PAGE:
At the present, the world economy is facing a crucial turning point. The liquidity injection has been very high since the subprime crisis. Thus, the asset price has increased and the financial market has expanded. Although US and Chinese economic growth have been stable, the main issue now is whether the asset bubble can vanish in good order rather than whether the growth will be stable with the main central banks raising interest rates and narrowing the balance sheet. A look at the record levels of the US share market can be frightening.
Obama implemented an expansion policy. The present economic situation in the US is the product of the left-wing ideas represented by Obama. In terms of the cost of getting rid of the subprime crisis, from 2008 to the present, the US GDP grew to the current $19 trillion from $14.7 trillion, up by about 30%. But the Federal Reserve asset liabilities swelled from less than $1 trillion to $4.5 trillion and the Federal debt expanded from $10 trillion to $19 trillion. This drastic fiscal and monetary stimulation brought about today’s American economy. Now, the US economic growth, employment and inflation are basically normal, though its 2.5% or so economic growth is clearly lower than the long-term growth trend of the US economy. However, the US property market, share market and debt market are at an all-time high. The macro regulation gave a drastic stimulation; the economy grew steadily and the asset price was extremely high.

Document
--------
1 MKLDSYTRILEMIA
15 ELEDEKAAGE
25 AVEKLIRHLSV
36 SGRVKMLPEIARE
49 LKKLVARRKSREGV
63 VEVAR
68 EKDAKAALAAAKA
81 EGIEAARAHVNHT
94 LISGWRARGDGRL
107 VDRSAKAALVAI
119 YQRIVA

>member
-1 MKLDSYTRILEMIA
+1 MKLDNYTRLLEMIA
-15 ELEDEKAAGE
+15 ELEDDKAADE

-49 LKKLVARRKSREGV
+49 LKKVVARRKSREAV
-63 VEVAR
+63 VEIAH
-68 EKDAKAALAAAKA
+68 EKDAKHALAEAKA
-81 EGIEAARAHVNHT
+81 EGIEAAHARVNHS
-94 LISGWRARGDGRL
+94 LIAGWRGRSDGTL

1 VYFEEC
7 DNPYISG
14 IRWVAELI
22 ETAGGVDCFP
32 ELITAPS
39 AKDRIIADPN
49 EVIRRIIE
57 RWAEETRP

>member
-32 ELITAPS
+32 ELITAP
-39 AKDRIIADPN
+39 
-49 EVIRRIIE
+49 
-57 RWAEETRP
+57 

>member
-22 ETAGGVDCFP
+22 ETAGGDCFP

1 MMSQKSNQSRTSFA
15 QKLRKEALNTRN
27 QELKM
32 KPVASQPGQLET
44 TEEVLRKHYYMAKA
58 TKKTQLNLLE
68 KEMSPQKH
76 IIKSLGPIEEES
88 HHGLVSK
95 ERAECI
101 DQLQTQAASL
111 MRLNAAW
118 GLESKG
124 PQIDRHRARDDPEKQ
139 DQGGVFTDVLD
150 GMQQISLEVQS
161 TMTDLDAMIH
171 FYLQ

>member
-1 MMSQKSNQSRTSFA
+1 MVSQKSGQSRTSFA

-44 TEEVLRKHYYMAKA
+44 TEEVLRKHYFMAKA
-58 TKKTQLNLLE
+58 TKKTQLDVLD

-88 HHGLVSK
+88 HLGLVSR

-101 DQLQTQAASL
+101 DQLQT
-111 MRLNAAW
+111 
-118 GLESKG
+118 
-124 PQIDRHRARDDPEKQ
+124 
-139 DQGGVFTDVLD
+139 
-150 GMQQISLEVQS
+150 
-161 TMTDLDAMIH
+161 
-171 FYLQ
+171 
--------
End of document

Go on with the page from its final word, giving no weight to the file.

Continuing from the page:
Trump makes changes. Obviously, it is difficult to maintain Obama’s administrative policy. Thus, Trump has clearly shown his attitude to change policies in many areas. In comparison with China’s four trillion yuan stimulus and the subsequent circumstances of “dealing simultaneously with the slowdown in economic growth, making difficult structural adjustment, and absorbing the effects of the previous economic stimulus policies”, Trump also tends to adjust monetary and fiscal policies. Still, it will take some time to evaluate Obama’s political heritage. Trump’s new policies do not go smoothly. But it is necessary to revise the unsustainable polices. The generally stable growth and the best employment situation in 16 years provide opportunities for making changes.